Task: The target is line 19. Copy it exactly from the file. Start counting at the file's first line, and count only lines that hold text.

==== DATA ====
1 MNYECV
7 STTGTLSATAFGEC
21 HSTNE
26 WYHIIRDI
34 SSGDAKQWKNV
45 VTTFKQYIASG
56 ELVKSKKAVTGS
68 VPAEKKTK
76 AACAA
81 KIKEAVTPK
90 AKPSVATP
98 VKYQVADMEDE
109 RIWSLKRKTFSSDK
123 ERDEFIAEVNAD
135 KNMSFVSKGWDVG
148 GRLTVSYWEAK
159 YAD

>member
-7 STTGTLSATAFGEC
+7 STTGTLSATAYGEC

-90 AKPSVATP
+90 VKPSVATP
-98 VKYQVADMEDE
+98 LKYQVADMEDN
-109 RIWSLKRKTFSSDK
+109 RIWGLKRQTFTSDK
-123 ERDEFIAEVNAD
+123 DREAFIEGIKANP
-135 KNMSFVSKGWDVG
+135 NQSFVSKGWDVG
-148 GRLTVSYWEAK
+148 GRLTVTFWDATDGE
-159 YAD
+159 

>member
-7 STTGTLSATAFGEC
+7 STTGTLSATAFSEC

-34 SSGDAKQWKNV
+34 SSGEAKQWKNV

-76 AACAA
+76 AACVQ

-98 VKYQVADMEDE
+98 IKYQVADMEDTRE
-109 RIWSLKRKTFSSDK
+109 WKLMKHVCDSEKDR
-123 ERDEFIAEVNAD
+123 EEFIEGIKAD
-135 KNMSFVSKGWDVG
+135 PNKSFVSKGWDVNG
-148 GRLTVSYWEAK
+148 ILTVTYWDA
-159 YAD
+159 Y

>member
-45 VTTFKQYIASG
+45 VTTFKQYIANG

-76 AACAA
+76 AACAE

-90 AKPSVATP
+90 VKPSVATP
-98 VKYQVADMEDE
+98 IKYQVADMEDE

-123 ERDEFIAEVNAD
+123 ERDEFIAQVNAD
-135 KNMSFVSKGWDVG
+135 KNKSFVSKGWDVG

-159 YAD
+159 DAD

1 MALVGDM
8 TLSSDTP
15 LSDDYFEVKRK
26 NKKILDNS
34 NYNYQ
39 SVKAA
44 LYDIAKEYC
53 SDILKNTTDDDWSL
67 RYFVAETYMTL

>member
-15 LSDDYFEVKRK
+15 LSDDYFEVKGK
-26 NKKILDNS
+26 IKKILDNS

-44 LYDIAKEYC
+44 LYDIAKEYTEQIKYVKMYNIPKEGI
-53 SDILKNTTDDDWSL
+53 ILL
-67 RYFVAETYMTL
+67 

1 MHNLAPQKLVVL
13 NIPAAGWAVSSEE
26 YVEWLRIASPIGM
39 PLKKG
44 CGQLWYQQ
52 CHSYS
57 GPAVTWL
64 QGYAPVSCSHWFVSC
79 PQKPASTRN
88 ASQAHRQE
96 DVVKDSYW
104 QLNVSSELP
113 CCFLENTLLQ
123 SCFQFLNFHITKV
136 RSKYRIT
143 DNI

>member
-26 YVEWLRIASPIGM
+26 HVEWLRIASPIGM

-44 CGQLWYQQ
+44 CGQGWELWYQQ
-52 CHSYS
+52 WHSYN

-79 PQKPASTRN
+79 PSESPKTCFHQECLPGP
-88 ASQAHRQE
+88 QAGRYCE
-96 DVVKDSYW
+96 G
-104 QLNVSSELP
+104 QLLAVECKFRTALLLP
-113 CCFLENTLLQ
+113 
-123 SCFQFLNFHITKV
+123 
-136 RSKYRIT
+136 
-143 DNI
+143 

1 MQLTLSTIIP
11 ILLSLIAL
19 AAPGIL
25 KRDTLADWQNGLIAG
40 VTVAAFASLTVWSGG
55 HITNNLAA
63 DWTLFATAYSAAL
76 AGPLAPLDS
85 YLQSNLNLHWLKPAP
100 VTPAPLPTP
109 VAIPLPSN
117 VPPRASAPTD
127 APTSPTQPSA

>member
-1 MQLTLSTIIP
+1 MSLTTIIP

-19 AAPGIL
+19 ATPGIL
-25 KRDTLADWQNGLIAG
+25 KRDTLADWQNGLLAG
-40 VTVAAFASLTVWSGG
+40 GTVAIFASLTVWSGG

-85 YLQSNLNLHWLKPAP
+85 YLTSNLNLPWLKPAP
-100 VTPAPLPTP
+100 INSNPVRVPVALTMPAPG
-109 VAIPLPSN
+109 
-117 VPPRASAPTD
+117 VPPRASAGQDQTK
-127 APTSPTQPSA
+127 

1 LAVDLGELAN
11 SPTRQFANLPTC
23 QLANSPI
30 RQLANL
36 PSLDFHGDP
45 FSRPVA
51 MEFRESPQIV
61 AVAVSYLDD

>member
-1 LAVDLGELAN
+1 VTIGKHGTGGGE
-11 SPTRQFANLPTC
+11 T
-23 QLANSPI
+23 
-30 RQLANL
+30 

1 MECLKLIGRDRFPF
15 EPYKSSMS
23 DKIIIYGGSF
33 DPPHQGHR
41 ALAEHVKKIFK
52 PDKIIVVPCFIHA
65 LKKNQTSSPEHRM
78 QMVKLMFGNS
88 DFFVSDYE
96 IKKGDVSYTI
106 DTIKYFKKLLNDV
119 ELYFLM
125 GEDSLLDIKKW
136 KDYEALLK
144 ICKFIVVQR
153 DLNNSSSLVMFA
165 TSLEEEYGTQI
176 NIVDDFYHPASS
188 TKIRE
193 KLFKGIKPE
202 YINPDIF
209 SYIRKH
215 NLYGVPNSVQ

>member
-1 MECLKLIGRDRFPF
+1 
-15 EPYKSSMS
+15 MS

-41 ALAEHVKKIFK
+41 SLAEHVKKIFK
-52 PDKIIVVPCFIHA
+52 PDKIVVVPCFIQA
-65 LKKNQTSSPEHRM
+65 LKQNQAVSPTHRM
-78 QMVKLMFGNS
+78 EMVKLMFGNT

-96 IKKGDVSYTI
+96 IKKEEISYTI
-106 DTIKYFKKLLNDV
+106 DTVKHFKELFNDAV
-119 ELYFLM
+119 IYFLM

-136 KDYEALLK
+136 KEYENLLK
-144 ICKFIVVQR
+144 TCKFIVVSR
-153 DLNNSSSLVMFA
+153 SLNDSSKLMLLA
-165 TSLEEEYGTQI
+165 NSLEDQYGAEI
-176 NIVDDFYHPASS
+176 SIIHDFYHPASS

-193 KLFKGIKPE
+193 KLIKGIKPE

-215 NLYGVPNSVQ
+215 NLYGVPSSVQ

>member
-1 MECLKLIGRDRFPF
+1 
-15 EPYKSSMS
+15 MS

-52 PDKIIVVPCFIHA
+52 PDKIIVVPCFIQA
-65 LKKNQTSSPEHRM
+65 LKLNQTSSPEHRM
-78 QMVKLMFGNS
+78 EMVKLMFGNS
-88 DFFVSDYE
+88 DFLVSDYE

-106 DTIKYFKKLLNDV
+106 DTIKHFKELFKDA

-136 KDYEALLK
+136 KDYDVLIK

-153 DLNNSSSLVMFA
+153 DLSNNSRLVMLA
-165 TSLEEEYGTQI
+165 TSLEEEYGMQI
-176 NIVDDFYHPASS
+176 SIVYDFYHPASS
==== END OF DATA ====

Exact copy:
-7 STTGTLSATAFGEC